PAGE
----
Intensive Correction Orders are sentences of imprisonment served in the community. If you breach an Intensive Correction Order by committing further offences the Intensive Correction Order can be revoked. You may also be required to serve the balance of time left on the Intensive Correction Order in prison.
An Intensive Correction Orders has conditions attached to it. If conditions are not complied with it can also lead to the Intensive Correction Order can be revoked. If the Intensive Correction Order is revoked, you may be required to serve the balance of time left on the Intensive Correction Order in prison.
Intensive Correction Orders can be up to two years for one offence and three years for multiple offences.
All Community Correction Orders involve a conviction being recorded.
Below is information about Intensive Correction Orders. If you need representation or criminal law advice, make a website enquiry or call our free 24/7 criminal law hotline on 8815 8167.
Conditions of Intensive Correction Orders
The standard conditions of an Intensive Correction Order are the following:
- A condition that you must not commit any offence,
A condition that the offender must submit to supervision by a community corrections officer.
Added conditions that are available to be imposed on you are the following:
- A home detention condition,
- An electronic monitoring condition,
- A curfew condition imposing a specified curfew,
- A community service work condition requiring the performance of community service work for a specified number of hours (not exceeding 750 hours),
- A rehabilitation or treatment condition requiring you to participate in a rehabilitation program or to receive treatment,
- An abstention condition requiring abstention from alcohol or drugs or both,
- A non-association condition prohibiting association with particular persons,
- A place restriction condition prohibiting the frequenting of or visits to a particular place or area.
The following are the maximum number of hours for community service work when it is a condition of a CCO:
- 100 hours — for offences with a maximum penalty of up to six months imprisonment,
- 200 hours — for offences with a maximum penalty of between six months and 12 months imprisonment,
- 500 hours — for offences with a maximum penalty of more than 12 months imprisonment.
The minimum period a community service work condition is in force is associated with the specified hours. Those periods are as follows:
- Six months , if the hours of work do not exceed 100 hours
- 12 months, if the hours of work exceed 100 hours but not 300 hours
- 18 months, if the hours of work exceed 300 hours but not 500 hours
- Two years, if the hours of work exceed 500 hours.
What role does community safety play in the making of an Intensive Correction Order?
When determining whether to make an Intensive Correction Order, community safety must be the court’s paramount consideration. When considering community safety, the court must assess whether making the order or serving the sentence by way of full-time imprisonment is more likely to address the offender’s risk of re-offending.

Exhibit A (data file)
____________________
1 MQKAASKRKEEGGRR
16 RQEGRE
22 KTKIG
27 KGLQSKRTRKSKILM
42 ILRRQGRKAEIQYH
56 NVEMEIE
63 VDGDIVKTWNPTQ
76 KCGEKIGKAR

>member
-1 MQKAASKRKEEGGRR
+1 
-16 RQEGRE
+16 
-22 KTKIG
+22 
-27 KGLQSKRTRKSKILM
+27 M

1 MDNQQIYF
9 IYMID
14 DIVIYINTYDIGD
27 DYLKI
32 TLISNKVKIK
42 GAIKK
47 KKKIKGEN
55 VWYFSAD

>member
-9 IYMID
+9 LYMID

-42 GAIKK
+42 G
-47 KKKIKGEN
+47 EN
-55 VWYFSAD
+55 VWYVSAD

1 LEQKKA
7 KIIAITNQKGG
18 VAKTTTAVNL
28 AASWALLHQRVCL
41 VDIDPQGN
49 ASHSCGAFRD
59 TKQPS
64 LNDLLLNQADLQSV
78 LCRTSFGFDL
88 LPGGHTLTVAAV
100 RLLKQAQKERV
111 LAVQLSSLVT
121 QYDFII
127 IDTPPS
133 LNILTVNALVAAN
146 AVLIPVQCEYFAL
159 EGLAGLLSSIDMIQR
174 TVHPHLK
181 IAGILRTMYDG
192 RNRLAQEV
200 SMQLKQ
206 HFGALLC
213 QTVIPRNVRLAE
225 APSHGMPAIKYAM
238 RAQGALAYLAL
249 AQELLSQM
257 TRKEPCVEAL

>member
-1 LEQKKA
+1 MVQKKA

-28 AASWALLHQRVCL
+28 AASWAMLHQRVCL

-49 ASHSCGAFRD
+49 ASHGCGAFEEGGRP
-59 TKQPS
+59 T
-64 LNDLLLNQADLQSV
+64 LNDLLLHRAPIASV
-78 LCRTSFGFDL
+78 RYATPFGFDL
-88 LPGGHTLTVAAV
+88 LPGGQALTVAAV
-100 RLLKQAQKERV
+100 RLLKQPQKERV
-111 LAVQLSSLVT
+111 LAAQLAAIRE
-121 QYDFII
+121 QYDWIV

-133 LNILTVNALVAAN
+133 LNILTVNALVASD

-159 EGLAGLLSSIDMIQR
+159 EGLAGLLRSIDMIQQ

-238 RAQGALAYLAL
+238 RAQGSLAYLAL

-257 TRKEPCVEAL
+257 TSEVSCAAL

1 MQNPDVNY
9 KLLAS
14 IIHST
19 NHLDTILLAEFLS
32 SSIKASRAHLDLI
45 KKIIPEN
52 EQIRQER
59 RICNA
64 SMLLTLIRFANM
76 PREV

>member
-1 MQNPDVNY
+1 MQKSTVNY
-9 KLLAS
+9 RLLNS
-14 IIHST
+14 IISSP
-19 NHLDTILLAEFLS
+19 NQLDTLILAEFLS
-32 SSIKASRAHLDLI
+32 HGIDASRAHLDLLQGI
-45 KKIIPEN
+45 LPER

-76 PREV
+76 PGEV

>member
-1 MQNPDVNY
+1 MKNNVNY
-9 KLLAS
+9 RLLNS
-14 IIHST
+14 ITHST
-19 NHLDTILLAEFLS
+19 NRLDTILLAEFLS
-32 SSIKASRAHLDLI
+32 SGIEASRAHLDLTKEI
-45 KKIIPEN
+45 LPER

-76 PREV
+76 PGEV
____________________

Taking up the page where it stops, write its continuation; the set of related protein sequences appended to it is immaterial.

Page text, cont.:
Offences that the court cannot make an Intensive Correction Order for:
An intensive corrections order must not be made in respect of a sentence of imprisonment for any of the following offences:
- Murder or manslaughter,
- A prescribed sexual offence,
- A terrorism offence within the meaning of the Crimes Act 1914 of the Commonwealth or an offence under section 310J of the Crimes Act 1900,
- An offence relating to a contravention of a serious crime prevention order under section 8 of the Crimes (Serious Crime Prevention Orders) Act 2016,
- An offence relating to contravention of a public safety order under section 87ZA of the Law Enforcement (Powers and Responsibilities) Act 2002,
- An offence involving the discharge of a firearm,
- An offence that includes the commission of, or an intention to commit an offence referred to above.
- An offence of attempting, or of conspiracy or incitement to commit an offence referred to above.
An Intensive Correction Order CO must not be made for a domestic violence offence unless the court is satisfied the victim of the domestic violence offence and any person with whom the offender is likely to reside, will be adequately protected.
Can I vary an Intensive Correction Order?
The Parole Authority may on application of yourself or a community corrections officer, impose, vary or revoke any conditions of an ICO including those imposed by the sentencing court.
What happens if I breach an Intensive Correction Order?
You will be in breach of an Intensive Correction Order if you commit a criminal offence while on the Community Correction Order. Or, if you do not comply with its conditions.
If the Commissioner of Corrective Services or a community corrections officer is satisfied that you have failed to comply with your obligations under an Intensive Correction Order, a community corrections officer may:
- Record the breach and take no formal action.
- Give an informal warning to you.
- Give a formal warning that further breaches will result in referral to the Parole Authority.
- Give a direction about the non-compliant behaviour.
- Impose a curfew.
If the breach is more serious the Commissioner or a community corrections officer can refer the breaches to the Parole Authority. Where the Parole Authority is satisfied that you have failed to comply with the Intensive Correction Order:
- Record the breach and take no further action.
- Give a formal warning.
- Impose any conditions on the Intensive Correction Order.
- Vary or revoke the conditions of the ICO, including those imposed by the court.
- Revoke the Intensive Correction Order, resulting in your serving the remainder of your sentence in prison.